In 2006 when John Mark Tillman stopped at the information desk in the Centre for Newfoundland Studies in the Queen Elizabeth II Library, he had a plan. He wore a blue all-weather jacket and he wore a knapsack. He looked like any other student or faculty member on Memorial’s campus. However, most users come to the information desk with a question or an inquiry of some kind. Mr. Tillman, the notorious art thief, came with a specific call number for a rare item that he wanted to see. Interestingly, the item was a musical composition by a composer with the same last name (but with a German spelling), dating back to 1853.
“We sat him at our rare book table which does have closed-circuit television (CCTV) surveillance. He looked at it. He was a very nice smiley person,” said Joan Ritcey, head of the Centre for Newfoundland Studies (CNS). “A few minutes later, he was gone and so was the document. We couldn’t believe it.”
The knapsack allowed him to hide the material. He slipped out of the archives and the library unnoticed. The CCTV footage wasn’t clear enough to provide a clear identification. CNS staff had his name and address which is required to view materials. Staff called Campus Enforcement Patrol who then called in the Royal Newfoundland Constabulary. But Mr. Tillman was an out-of-province resident and the value of the stolen goods was small. The investigation stopped there.
Police would later discover this charm and ability to blend in was part of a calculated persona that allowed Mr. Tillman to take advantage of his victims.
“[Tillman] said he would go into the Legislative Library, for example, dressed as a painter wearing coveralls and a paint brush in his pocket and steal a painting off the wall,” explained Royal Canadian Mounted Police constable and lead investigator on the case Darryl Morgan. “He was writing a book about schemes and stratagems on how to conduct thefts.”
Why steal a sheet of antique music worth $200?
An investigation into Mr. Tillman was launched in the summer of 2012 when a police officer pulled over Mr. Tillman’s vehicle for other reasons and discovered a letter on the seat in his car signed by British General James Wolfe from 1758. It was soon revealed that the letter was stolen from Dalhousie University’s archives.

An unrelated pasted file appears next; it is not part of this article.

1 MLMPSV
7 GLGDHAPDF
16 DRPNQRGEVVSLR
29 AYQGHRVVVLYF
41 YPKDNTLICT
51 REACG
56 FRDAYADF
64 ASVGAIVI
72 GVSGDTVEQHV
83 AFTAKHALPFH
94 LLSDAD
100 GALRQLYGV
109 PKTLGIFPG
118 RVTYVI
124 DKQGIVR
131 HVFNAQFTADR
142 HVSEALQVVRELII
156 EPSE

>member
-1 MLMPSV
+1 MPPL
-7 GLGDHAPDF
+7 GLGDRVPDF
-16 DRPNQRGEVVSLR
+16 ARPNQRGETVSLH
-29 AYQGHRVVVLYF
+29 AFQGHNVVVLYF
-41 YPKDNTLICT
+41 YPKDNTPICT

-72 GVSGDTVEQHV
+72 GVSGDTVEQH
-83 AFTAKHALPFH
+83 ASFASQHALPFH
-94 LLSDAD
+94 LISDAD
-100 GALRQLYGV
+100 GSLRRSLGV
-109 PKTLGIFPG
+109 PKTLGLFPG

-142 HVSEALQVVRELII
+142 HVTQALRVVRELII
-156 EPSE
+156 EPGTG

Police eventually raided Mr. Tillman’s house and ended up finding close to a million dollars worth of paintings, letters, books, manuscripts, antiques and other rare pieces – 10,000 exhibits were taken from his house in Nova Scotia. He had also stolen a first-edition copy of Charles Darwin’s On the Origin of Species stolen from his alma mater Mount Saint Vincent University, which he sold to Sotheby’s Auction House for about $46,000. He had been stealing since the age of two when his grandmother would bring him to local markets to steal. His mother was often his accomplice in robberies.
“This is all a sporting event for him really,” explained Constable Morgan.
So why was Mr. Tillman interested in a musical composition from the Centre for Newfoundland Studies valued at a mere $200?
It all comes down to Mr. Tillman’s narcissism and need for attention.
“The obvious appeal to him was that Tillman likes everything Tillman. So he actually went to the archives in Nova Scotia and PEI and stole everything related to the family history or anything related to the same surname,” explained Constable Morgan. “He had warrants on the walls of his house that were executed for the Tillman family in Halifax for drunk and disorderly conduct back in 1789.”
Mr. Tillman was sentenced in September 2013 to nearly eight years in prison for several crimes, including 34 counts of possession of stolen property. He was released on day parole in 2015.
“This is the last of the pieces we identified,” explained Constable Morgan.
Constable Morgan will be presenting more behind-the-scenes information on the Tillman investigation and officially returning the stolen sheets of music on Monday, April 25, 10-11 a.m. at the Queen Elizabeth II Library, Rm L5017 (LCR5), fifth floor.